Erb's Palsy (Brachial Plexus Birth Palsy)
What is the Brachial Plexus?
The brachial plexus is a network of nerves that originates at the spinal cord near the neck and passes down your upper arm from under your collarbone. It consists of 5 nerve roots:
- Nerve roots from the lower cervical segment of the spinal cord known as C5, C6, C7 and C8
- Nerve root from the first thoracic spinal cord segment known as T1
These nerves join to form the upper, middle and lower trunks of the brachial plexus, which split into nerves that supply your upper limbs, controlling your shoulder, elbow, wrist and hand.
What is Brachial Plexus Birth Palsy?
Erb's palsy or brachial plexus palsy is an injury to any part of the nerves of the brachial plexus, which can stop signals to and from the brain and may partially or completely paralyze your arms.
What is Erb's Palsy?
Obstetric brachial plexus injury includes Erb's palsy, which affects the upper brachial plexus nerves, C5, C6 and sometimes C7, and disrupts functions of the shoulder and elbow muscles. This is the most common pattern of brachial plexus injury in infants
Types of Brachial Plexus Birth Palsy
The types of brachial plexus injuries that may occur in infants include:
- Neurapraxia : The nerves are stretched, but their internal architecture is maintained. With time, they are likely to recover more or less completely.
- Axonotemesis : The nerves are stretched, and their internal structure is partially damaged with the outer sheath still intact. Such nerves are likely to recover over time, to a greater or lesser extent, depending on the magnitude of damage.
- Rupture : nerves stretch to a point where they tear at a region some distance from their origination from the spinal cord.
- Avulsion : the nerve roots are torn completely out from the spinal cord.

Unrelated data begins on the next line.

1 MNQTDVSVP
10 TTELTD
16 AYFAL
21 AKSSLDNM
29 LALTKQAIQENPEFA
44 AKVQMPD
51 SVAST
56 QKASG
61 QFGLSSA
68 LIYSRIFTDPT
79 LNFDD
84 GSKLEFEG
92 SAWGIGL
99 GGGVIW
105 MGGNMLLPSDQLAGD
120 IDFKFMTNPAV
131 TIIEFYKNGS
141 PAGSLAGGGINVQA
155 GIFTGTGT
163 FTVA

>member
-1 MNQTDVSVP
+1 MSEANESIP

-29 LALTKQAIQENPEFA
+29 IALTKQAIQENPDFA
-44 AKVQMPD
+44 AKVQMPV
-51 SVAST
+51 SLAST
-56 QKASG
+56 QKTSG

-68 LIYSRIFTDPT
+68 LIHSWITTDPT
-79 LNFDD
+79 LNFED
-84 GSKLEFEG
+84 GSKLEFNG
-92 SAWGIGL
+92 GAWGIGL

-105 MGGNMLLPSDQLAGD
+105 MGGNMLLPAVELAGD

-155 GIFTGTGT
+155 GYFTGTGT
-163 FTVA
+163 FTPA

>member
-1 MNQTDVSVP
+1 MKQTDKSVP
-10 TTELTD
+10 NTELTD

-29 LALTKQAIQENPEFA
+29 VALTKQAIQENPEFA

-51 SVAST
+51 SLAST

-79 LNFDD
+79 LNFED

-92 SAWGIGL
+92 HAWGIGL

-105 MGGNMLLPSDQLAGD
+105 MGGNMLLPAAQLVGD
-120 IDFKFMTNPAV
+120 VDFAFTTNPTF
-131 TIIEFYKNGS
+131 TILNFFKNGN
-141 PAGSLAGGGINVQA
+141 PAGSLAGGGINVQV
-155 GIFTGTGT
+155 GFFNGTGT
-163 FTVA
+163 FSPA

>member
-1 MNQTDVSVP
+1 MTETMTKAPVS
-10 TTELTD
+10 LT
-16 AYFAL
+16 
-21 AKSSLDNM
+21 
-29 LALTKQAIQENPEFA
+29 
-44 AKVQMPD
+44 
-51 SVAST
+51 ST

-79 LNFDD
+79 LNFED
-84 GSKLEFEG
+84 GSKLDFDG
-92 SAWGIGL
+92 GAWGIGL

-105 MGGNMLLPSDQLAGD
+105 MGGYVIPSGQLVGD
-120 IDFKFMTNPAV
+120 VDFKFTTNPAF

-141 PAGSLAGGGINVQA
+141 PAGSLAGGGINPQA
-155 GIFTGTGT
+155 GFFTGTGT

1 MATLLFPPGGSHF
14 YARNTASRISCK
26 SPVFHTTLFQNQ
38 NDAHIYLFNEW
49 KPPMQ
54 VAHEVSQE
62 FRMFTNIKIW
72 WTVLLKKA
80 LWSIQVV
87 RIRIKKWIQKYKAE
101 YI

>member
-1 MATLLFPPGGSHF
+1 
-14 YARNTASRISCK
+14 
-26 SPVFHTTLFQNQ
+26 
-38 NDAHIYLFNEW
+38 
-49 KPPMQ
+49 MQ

Causes of Erb's Palsy/Brachial Plexus Birth Palsy
Injury to the brachial plexus can occur during the birthing process when the baby's shoulder gets lodged in the birth canal, requiring external force for the baby to be delivered. This force can stretch or tear the nerves of the brachial plexus. This type of injury is commonly seen during a complicated delivery or in larger than average babies born to diabetic mothers.
Other causes for brachial plexus injury in babies include:
- Extended period of labor
- Breech presentation: baby positioned with feet or buttocks near the vaginal opening
- Mothers with a small birth canal
Signs and Symptoms of Erb's Palsy/Brachial Plexus Birth Palsy
You may be able to observe the symptoms of injury in your child immediately after birth. Common symptoms include:
- • Limp arm and loss of flexion in elbows
- • Inability to move or rotate the arm from the shoulder
- • Inability to move fingers, or decreased grip strength on the affected side
Subsequent Course of Erb's Palsy/Brachial Plexus Birth Palsy
As mentioned above, the injury to nerves is incomplete in majority of cases. Thus, in about three-fourths of cases, there is complete or near-complete recovery of function over a period of months.
During the process of recovery or nerve regeneration, some nerves may get misdirected or cross-innervate. This causes opposing groups of muscles to contract and is called co-contractions. Uncoordinated muscle recovery may cause muscle imbalance. Co-contractions and muscle imbalance together can lead to contracture (rigidity) of muscles and joints, ultimately causing shoulder and elbow deformities.
Diagnosis of Erb's Palsy/Brachial Plexus Birth Palsy